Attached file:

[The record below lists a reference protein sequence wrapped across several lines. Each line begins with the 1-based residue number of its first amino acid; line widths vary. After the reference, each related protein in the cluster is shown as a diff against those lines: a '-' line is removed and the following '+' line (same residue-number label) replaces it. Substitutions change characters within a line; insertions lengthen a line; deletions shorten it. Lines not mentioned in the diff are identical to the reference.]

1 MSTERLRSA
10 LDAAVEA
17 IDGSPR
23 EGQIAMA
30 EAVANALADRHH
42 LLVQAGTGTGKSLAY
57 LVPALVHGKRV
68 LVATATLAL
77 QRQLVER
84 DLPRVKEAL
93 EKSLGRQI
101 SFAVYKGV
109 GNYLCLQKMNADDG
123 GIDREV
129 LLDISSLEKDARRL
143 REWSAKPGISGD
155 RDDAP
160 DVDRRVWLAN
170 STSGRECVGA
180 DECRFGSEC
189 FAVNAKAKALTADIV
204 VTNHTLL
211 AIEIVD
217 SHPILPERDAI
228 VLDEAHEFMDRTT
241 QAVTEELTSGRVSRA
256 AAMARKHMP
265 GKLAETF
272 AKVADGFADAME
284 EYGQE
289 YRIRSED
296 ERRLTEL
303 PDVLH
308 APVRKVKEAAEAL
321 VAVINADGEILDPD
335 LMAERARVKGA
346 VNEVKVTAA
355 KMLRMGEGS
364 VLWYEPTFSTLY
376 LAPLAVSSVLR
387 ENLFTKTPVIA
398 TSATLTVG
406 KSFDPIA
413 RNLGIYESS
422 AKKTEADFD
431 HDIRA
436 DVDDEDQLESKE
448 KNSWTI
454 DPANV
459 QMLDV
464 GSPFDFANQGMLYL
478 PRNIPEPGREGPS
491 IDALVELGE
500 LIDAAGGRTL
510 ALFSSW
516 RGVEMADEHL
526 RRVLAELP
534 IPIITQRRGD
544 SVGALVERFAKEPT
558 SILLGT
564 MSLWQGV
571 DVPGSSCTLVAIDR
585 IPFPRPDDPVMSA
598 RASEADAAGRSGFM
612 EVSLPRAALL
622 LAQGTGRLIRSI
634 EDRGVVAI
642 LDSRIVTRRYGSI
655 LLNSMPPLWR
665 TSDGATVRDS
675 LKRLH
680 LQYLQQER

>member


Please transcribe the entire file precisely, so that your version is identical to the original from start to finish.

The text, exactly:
[The record below lists a reference protein sequence wrapped across several lines. Each line begins with the 1-based residue number of its first amino acid; line widths vary. After the reference, each related protein in the cluster is shown as a diff against those lines: a '-' line is removed and the following '+' line (same residue-number label) replaces it. Substitutions change characters within a line; insertions lengthen a line; deletions shorten it. Lines not mentioned in the diff are identical to the reference.]

1 MSTERLRSA
10 LDAAVEA
17 IDGSPR
23 EGQIAMA
30 EAVANALADRHH
42 LLVQAGTGTGKSLAY
57 LVPALVHGKRV
68 LVATATLAL
77 QRQLVER
84 DLPRVKEAL
93 EKSLGRQI
101 SFAVYKGV
109 GNYLCLQKMNADDG
123 GIDREV
129 LLDISSLEKDARRL
143 REWSAKPGISGD
155 RDDAP
160 DVDRRVWLAN
170 STSGRECVGA
180 DECRFGSEC
189 FAVNAKAKALTADIV
204 VTNHTLL
211 AIEIVD
217 SHPILPERDAI
228 VLDEAHEFMDRTT
241 QAVTEELTSGRVSRA
256 AAMARKHMP
265 GKLAETF
272 AKVADGFADAME
284 EYGQE
289 YRIRSED
296 ERRLTEL
303 PDVLH
308 APVRKVKEAAEAL
321 VAVINADGEILDPD
335 LMAERARVKGA
346 VNEVKVTAA
355 KMLRMGEGS
364 VLWYEPTFSTLY
376 LAPLAVSSVLR
387 ENLFTKTPVIA
398 TSATLTVG
406 KSFDPIA
413 RNLGIYESS
422 AKKTEADFD
431 HDIRA
436 DVDDEDQLESKE
448 KNSWTI
454 DPANV
459 QMLDV
464 GSPFDFANQGMLYL
478 PRNIPEPGREGPS
491 IDALVELGE
500 LIDAAGGRTL
510 ALFSSW
516 RGVEMADEHL
526 RRVLAELP
534 IPIITQRRGD
544 SVGALVERFAKEPT
558 SILLGT
564 MSLWQGV
571 DVPGSSCTLVAIDR
585 IPFPRPDDPVMSA
598 RASEADAAGRSGFM
612 EVSLPRAALL
622 LAQGTGRLIRSI
634 EDRGVVAI
642 LDSRIVTRRYGSI
655 LLNSMPPLWR
665 TSDGATVRDS
675 LKRLH
680 LQYLQQER

>member